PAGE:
First Timer to Japan: Gardens and Cherry Blossoms
Earlier this year, my partner and I went on a two-week adventure to Japan for my 30th birthday year. It’s been a dream of mine to visit Japan and explore all its cultural and natural wonders. I haven’t done any travel blogging in ages, so I thought that a small photo series of my discoveries in Japan could be helpful for others who are in the midst of planning their first trip to Japan.
I’m a spring baby so we wanted to go in March/April to coincide with my birthday. I have always wanted to see the bloom of the cherry blossoms and I was a bit nervous if they would be blooming that early in the season. We kept watch of the calendar and felt pretty confident that we would see the sakura (cherry blossoms) in a few of the cities we choose to visit. And boy, did we ever! But, let’s start at the beginning…
The first morning we had in Tokyo, we spent in the forest park near Harajuku. It was the perfect, calming antidote to jetlag.
Kanazawa became my favourite city out of the ones we visited this trip. The city park with Kanazawa Castle and Kenroku-en. According to their google maps location, Kenroku-en is one of 3 perfect gardens in Japan and is designed to be beautiful in every season. It was my favourite garden of the whole trip.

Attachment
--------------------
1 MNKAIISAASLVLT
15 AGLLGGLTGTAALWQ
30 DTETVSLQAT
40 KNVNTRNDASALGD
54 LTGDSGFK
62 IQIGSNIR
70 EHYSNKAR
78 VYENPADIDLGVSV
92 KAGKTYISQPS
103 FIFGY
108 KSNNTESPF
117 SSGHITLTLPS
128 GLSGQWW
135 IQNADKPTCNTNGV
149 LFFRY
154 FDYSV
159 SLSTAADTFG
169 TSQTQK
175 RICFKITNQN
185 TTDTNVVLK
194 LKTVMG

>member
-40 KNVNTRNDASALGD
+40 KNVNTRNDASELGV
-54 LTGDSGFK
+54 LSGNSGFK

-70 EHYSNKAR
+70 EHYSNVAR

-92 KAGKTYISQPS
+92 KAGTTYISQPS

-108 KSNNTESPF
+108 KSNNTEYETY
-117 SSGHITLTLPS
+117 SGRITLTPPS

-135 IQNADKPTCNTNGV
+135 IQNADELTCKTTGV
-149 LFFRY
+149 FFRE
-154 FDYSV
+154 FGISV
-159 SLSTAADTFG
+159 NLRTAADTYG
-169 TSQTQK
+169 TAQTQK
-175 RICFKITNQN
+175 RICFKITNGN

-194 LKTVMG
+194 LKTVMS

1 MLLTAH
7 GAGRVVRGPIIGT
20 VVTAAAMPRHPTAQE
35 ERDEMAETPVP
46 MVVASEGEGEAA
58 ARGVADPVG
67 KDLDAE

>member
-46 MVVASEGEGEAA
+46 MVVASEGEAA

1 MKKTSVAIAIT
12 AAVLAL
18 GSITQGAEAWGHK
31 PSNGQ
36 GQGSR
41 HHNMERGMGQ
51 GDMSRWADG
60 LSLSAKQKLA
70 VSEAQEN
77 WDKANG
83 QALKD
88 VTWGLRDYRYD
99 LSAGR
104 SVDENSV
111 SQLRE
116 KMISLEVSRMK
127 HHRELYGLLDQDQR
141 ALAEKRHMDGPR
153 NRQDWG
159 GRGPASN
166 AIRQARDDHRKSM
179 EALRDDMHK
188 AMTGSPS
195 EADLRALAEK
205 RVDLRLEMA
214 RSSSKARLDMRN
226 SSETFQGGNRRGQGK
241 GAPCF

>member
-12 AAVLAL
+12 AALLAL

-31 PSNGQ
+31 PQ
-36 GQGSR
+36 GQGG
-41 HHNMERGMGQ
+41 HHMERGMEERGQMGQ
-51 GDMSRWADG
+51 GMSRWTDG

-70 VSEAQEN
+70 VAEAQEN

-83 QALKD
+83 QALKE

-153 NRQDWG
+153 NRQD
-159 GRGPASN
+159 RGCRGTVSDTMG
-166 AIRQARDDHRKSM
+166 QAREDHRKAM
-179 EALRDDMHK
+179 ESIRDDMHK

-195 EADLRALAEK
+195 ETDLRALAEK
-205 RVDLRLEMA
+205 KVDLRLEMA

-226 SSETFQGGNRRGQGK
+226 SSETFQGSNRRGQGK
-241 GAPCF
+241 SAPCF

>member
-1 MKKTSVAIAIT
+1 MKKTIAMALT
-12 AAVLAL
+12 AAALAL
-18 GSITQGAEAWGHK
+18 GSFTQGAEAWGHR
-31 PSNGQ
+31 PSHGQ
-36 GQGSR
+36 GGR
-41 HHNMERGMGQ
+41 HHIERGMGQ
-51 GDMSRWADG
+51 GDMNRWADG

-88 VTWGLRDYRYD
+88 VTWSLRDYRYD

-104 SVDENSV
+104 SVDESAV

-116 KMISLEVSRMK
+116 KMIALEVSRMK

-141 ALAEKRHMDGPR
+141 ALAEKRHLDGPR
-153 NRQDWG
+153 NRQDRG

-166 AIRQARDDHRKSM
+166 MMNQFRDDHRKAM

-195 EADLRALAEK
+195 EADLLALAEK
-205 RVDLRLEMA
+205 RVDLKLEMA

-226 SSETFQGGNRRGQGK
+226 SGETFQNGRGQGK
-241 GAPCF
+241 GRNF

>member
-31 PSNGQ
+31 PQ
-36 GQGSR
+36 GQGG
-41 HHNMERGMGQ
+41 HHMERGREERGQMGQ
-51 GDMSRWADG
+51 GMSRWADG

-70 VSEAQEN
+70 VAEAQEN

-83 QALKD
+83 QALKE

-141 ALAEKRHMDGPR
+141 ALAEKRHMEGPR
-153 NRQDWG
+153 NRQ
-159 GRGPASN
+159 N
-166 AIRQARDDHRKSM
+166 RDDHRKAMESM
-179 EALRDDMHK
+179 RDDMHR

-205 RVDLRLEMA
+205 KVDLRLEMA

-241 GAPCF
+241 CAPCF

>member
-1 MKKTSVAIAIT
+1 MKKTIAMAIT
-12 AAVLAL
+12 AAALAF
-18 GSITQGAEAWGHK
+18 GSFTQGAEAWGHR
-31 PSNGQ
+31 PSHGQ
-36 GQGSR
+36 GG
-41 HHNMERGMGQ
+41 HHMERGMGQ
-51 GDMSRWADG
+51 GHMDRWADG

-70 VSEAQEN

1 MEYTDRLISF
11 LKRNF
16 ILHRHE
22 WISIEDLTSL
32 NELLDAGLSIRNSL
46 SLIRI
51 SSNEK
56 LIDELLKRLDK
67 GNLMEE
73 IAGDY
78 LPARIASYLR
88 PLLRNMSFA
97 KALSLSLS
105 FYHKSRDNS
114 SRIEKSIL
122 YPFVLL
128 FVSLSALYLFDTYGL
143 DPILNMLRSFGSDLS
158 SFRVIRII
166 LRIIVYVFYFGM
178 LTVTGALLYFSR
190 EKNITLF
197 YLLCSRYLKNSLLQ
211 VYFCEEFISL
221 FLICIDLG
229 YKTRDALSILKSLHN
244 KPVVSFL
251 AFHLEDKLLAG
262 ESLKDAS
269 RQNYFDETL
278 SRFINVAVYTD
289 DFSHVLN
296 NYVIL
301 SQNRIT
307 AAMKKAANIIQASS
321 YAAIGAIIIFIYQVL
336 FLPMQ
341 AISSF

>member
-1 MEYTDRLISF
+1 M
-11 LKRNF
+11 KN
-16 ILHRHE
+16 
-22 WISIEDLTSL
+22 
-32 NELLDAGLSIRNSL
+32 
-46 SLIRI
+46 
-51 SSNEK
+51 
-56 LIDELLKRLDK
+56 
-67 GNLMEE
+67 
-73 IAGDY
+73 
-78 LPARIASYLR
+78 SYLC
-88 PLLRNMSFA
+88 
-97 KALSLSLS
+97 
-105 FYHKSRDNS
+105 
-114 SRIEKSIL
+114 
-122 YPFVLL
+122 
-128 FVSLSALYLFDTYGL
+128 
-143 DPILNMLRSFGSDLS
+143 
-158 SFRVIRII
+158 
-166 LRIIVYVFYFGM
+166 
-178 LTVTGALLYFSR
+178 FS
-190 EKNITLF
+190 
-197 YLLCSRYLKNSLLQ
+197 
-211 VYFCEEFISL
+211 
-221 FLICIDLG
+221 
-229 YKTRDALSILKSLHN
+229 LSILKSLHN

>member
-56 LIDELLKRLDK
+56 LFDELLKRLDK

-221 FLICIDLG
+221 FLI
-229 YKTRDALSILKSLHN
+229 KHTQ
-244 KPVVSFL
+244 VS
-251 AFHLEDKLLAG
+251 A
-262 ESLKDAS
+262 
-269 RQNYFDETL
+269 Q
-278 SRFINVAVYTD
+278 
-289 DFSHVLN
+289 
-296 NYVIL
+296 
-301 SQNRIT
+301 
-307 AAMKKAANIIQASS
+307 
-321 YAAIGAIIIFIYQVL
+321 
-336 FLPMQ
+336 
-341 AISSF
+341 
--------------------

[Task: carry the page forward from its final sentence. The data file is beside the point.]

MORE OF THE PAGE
These trees are covered to protect them from heavy snowfall. So beautiful!
We went to Kyoto directly after 3 days in Kanazawa. I found there to be a lot of differences between the two cities. While I was Kyoto, I secretly missed Kanazawa. But now, when I reflect on special moments of our trip and look at the photos, I’ve found that Kyoto marks a mental shift that happened during my Japan trip and I experienced a lot of mental and emotional growth there.
The infamous Inari Gates in Kyoto. It poured rain the entire time but it didn’t bother us at all. In fact, it made the karaage snack at the bottom of the mountain even more satisfying while we huddled under our umbrellas.
When we visited the ground of Ryoan-ji, home of a famous zen rock garden, I found a brochure that contained a quote that I found very moving. It is:
“I learn only to be contented.” He who learns only to be contented is spiritually rich, while the one who does not learn to be contented is spiritually poor, even if he is materially wealthy.
A sentiment that is so far removed to what we are all encouraged to do now which is strive for the best. But the question is who decides what is “best”? Is it you? Or it society?
The photo below is a view from the Nijo Castle, a castle with incredible gardens and a place that marks the end of the Edo era.
A moody photo taken in Kyoto. I saw so many new colours there and tried really hard to use the pro features of my phone camera to capture the different hues.
This is a photo of Billy walking the trail to Nunobiki Falls in Kobe, Japan. We fell in love with Kobe, its size, its feel, and its nature.